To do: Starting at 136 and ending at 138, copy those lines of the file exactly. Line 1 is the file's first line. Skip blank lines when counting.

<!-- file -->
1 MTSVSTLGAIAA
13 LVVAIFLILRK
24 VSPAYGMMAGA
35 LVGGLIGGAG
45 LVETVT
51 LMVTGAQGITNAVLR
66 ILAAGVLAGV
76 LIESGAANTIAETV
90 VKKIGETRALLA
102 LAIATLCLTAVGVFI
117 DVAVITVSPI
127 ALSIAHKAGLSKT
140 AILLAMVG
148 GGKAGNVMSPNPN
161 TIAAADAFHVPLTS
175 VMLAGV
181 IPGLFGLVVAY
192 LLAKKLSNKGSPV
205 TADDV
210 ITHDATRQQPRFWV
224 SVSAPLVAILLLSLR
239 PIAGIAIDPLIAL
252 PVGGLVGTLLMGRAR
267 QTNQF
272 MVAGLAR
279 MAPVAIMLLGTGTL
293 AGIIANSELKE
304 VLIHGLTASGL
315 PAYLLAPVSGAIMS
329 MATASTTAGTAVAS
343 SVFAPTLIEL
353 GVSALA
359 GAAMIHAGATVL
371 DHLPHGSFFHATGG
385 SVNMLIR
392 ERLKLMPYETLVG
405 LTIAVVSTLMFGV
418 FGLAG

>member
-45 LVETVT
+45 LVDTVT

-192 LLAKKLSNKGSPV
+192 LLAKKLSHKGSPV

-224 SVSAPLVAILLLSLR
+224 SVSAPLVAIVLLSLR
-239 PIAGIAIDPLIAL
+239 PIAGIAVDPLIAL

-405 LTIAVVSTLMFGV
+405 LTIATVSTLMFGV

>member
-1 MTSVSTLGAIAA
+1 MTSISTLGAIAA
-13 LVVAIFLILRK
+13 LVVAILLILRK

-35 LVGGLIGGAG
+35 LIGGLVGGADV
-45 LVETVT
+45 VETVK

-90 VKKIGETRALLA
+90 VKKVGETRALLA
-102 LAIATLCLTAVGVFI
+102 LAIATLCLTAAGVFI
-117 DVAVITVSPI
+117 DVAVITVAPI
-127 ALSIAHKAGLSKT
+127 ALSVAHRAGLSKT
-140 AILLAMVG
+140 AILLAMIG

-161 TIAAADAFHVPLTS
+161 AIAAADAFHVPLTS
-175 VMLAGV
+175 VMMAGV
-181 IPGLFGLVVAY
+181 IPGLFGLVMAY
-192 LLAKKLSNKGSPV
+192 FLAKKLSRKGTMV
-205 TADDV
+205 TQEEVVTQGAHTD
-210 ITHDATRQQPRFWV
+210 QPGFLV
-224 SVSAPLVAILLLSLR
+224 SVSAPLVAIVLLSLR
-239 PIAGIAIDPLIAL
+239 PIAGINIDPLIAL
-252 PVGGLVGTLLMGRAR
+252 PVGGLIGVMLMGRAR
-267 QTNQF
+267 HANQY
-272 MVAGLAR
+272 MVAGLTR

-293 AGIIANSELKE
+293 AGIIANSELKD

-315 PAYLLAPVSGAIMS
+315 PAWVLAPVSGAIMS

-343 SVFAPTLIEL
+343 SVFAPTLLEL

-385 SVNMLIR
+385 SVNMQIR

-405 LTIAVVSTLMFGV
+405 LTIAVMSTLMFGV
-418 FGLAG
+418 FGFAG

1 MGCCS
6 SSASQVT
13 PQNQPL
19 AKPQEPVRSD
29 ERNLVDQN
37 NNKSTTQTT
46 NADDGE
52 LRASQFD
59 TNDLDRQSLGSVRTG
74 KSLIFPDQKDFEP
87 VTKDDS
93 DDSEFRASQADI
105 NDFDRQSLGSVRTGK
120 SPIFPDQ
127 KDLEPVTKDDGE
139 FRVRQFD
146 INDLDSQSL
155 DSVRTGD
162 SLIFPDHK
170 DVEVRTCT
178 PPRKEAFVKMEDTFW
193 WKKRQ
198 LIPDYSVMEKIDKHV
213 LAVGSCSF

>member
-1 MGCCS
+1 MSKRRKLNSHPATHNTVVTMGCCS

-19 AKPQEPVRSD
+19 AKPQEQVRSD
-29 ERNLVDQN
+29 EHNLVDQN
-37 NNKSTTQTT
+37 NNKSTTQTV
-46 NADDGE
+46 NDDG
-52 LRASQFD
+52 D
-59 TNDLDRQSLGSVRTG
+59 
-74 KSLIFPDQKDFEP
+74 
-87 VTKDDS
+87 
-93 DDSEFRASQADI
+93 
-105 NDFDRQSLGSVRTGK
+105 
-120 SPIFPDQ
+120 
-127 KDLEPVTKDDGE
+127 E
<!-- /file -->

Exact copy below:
-46 NADDGE
+46 NDDG
-52 LRASQFD